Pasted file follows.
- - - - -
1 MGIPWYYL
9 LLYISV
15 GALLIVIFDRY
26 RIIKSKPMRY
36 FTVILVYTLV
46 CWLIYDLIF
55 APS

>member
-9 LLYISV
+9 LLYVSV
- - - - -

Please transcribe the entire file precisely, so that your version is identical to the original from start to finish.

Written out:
1 MGIPWYYL
9 LLYISV
15 GALLIVIFDRY
26 RIIKSKPMRY
36 FTVILVYTLV
46 CWLIYDLIF
55 APS

>member
-9 LLYISV
+9 LLYVSV